- Get a newborn car seat (the kind that separates from the base) and two bases, one for each car. Don’t try to go straight to a convertible car seat (like we did). Don’t worry about future car seats, yet. Buy them new, no matter what.
- We like our Baby Bjorn carrier a lot, but don’t actually use it that much, but when we do, we’re really glad we have it.
- Our stroller is the UPPAbaby Vista. We love it, but it may have been the single most expensive item we got. But it was important to us to have one that could optionally face the parents, and that would fit in the Mini, and could handle multiple kids in the future. Ours was the best one that met all those criteria, but if you have different criteria, it might not be the right one for you.
- We don’t have a “pack and play” – we have a Baby Bjorn Travel Crib Light. We love it. It doesn’t have all the accessories (like a changing table) of a Pack n Play. It also doesn’t weigh a million pounds, and take a long time to set up and tear down, and take up a ton of space. But it’s expensive, and the baby sleeps on the ground (which they don’t mind… it’s just the adults who worry).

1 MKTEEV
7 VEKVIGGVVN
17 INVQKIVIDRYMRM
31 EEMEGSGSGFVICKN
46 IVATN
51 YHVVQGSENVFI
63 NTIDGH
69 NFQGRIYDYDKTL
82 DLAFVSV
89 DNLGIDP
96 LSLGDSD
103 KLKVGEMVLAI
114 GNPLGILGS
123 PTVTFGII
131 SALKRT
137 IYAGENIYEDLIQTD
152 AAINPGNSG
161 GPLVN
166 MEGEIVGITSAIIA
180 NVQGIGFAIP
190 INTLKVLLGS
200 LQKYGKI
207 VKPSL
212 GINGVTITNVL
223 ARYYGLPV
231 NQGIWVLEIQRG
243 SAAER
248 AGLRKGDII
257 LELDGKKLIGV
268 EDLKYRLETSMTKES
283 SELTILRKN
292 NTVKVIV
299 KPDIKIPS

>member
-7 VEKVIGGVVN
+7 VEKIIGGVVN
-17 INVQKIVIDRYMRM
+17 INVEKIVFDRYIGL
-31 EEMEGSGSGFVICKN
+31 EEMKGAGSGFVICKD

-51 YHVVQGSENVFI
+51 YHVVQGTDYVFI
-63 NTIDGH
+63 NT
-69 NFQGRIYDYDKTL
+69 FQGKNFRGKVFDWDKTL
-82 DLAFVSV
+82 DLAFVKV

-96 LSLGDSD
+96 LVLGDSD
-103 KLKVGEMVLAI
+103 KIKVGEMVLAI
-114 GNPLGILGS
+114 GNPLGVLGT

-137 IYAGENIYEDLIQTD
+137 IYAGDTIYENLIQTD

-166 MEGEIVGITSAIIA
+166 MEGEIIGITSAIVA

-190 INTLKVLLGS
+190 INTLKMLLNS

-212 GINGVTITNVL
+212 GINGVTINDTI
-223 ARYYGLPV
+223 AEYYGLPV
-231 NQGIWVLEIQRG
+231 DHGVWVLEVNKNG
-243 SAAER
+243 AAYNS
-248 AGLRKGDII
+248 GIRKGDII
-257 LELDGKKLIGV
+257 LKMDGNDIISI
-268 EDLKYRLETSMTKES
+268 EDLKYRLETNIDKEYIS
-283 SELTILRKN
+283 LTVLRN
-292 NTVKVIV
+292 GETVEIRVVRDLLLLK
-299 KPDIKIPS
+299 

- Kristina likes her diaper bag a lot (it’s a “JJ Cole”), but says it is ripping (which is a common complaint), and everybody says you’ll go through a lot of diaper bags. You’ll also get free cheapy ones.
- Thank carefully about the baby mobile – most of them are meant to please the adults, not the baby.
- Our monitor is the “Graco iMonitor Mini” – and it seems to have gone out of stock online. I can still find it on eBay for $100. We got ours from kids.woot.com for $40. It’s a great monitor, but I’m not sure I would have paid $200 for two of them. (You’ll need at least two “parent units”.)
- We like our Diaper Genie II Elite, a lot.